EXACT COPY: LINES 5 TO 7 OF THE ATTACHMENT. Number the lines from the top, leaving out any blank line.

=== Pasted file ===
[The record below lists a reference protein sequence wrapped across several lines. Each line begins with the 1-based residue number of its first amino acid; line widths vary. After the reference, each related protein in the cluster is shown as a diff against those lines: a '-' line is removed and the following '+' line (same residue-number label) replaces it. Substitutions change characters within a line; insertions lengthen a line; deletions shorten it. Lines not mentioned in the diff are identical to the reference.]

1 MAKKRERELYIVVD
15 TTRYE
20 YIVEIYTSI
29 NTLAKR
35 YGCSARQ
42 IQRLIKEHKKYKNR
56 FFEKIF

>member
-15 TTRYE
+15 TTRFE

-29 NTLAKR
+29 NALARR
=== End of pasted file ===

29 NTLAKR
35 YGCSARQ
42 IQRLIKEHKKYKNR